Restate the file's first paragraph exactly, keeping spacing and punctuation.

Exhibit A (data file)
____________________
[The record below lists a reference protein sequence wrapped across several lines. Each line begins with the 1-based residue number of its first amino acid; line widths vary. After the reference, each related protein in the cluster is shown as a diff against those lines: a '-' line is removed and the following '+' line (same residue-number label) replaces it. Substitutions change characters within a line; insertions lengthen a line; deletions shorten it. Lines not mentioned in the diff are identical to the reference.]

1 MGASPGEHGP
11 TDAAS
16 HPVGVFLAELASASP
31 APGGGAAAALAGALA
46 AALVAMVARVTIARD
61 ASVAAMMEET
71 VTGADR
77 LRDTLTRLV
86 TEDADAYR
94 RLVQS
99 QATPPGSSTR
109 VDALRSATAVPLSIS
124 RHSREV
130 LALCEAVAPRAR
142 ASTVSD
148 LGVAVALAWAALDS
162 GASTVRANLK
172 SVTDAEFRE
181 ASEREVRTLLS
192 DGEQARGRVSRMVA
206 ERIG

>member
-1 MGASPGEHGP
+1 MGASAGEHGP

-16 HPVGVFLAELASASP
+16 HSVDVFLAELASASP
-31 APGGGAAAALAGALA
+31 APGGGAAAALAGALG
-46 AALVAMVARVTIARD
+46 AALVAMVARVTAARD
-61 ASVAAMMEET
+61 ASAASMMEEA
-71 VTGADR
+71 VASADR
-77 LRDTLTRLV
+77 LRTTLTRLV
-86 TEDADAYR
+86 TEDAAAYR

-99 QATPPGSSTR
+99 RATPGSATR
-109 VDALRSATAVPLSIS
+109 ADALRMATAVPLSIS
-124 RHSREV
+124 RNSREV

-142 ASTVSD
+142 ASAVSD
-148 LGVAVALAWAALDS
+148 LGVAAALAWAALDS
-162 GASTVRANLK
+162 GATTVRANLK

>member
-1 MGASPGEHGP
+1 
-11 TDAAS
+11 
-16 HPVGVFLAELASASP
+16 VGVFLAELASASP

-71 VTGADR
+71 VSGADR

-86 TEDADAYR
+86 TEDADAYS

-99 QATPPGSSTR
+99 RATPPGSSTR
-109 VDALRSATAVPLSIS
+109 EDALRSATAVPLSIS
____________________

[The record below lists a reference protein sequence wrapped across several lines. Each line begins with the 1-based residue number of its first amino acid; line widths vary. After the reference, each related protein in the cluster is shown as a diff against those lines: a '-' line is removed and the following '+' line (same residue-number label) replaces it. Substitutions change characters within a line; insertions lengthen a line; deletions shorten it. Lines not mentioned in the diff are identical to the reference.]